Cheryl Rose Tobey is a senior mathematics associate at Education Development Center (EDC) in Massachusetts. She is the project director for Formative Assessment in the Mathematics Classroom: Engaging Teachers and Students (FACETS) and a mathematics specialist for Differentiated Professional Development: Building Mathematics Knowledge for Teaching Struggling Students (DPD); both projects are funded by the National Science Foundation (NSF). She also serves as a director of development for an Institute for Educational Science (IES) project, Eliciting Mathematics Misconceptions (EM2). Her work is primarily in the areas of formative assessment and professional development.
Prior to joining EDC, Tobey was the senior program director for mathematics at the Maine Mathematics and Science Alliance (MMSA), where she served as the co–principal investigator of the mathematics section of the NSF-funded Curriculum Topic Study, and principal investigator and project director of two Title IIa state Mathematics and Science Partnership projects. Prior to working on these projects, Tobey was the co–principal investigator and project director for MMSA’s NSF-funded Local Systemic Change Initiative, Broadening Educational Access to Mathematics in Maine (BEAMM), and she was a fellow in Cohort 4 of the National Academy for Science and Mathematics Education Leadership. She is the coauthor of six published Corwin books, including seven books in the Uncovering Student Thinking series (2007, 2009, 2011, 2013, 2014), two Mathematics Curriculum Topic Study resources (2006, 2012), and Mathematics Formative Assessment: 75 Practical Strategies for Linking Assessment, Instruction and Learning (2011). Before joining MMSA in 2001 to begin working with teachers, Tobey was a high school and middle school mathematics educator for ten years. She received her BS in secondary mathematics education from the University of Maine at Farmington and her MEd from City University in Seattle. She currently lives in Maine with her husband and blended family of five children.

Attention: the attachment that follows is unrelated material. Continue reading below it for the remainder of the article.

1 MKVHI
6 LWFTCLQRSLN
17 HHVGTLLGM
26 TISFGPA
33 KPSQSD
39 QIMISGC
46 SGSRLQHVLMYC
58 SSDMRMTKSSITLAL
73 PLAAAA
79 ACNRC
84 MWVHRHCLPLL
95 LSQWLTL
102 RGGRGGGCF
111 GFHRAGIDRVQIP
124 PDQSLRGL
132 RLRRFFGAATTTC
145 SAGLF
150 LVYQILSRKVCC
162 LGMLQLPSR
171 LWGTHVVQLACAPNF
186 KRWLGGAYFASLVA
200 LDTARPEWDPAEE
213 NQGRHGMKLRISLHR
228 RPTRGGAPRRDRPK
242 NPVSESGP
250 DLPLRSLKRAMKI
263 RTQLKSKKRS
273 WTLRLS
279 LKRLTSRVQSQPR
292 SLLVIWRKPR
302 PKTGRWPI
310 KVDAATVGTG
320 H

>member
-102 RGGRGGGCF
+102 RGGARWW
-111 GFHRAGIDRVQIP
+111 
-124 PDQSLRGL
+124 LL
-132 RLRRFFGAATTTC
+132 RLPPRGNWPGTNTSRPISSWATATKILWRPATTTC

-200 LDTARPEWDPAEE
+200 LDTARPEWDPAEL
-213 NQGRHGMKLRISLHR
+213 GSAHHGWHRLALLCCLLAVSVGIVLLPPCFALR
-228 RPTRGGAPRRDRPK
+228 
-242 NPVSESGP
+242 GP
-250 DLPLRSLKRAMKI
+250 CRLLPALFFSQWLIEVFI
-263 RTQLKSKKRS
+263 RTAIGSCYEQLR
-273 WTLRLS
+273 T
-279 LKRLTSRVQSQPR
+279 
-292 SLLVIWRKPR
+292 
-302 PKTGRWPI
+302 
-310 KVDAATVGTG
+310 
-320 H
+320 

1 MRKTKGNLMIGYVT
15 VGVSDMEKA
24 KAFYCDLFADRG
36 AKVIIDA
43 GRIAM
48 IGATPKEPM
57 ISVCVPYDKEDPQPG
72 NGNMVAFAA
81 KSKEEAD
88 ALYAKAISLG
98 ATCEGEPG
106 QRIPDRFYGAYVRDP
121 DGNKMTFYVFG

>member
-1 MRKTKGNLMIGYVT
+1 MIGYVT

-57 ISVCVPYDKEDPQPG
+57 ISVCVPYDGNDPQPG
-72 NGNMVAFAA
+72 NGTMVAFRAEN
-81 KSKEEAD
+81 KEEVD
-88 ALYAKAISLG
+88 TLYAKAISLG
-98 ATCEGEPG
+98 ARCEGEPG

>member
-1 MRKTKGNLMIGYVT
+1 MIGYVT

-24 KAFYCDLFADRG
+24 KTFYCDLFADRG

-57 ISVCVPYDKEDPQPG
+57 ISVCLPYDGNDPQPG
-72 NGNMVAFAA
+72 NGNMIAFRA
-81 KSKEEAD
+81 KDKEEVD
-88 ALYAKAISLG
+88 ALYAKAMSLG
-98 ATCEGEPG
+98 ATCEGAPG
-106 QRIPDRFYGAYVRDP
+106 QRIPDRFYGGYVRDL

Table of Contents